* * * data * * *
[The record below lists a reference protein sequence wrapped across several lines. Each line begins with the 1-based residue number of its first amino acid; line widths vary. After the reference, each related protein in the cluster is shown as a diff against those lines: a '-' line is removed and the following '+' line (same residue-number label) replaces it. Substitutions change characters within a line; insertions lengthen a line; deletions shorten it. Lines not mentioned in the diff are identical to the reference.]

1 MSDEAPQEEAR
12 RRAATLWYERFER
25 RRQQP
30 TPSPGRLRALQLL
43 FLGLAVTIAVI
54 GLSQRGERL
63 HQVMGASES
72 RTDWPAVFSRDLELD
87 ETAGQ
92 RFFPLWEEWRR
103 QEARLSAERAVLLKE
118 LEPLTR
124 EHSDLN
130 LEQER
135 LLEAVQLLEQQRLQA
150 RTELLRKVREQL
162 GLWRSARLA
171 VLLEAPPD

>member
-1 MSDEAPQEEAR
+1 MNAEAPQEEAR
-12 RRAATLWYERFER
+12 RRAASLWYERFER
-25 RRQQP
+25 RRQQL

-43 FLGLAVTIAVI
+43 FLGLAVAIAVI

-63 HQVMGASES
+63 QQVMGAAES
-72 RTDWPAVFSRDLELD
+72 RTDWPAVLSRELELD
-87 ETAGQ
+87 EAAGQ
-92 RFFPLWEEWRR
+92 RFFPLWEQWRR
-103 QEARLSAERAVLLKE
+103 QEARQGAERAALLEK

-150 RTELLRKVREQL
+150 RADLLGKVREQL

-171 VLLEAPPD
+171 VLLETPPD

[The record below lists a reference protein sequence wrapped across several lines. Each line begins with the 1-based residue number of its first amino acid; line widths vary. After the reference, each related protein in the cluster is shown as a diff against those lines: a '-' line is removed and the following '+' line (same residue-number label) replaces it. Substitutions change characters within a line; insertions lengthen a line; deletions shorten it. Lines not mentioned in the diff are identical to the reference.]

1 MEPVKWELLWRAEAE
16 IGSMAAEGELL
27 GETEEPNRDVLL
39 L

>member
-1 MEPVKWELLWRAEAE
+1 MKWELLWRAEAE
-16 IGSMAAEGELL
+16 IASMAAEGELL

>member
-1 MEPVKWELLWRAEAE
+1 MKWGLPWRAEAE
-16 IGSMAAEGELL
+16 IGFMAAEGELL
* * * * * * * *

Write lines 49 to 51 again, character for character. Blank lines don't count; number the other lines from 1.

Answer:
-1 MEPVKWELLWRAEAE
+1 MKWELLWRAEAE
-16 IGSMAAEGELL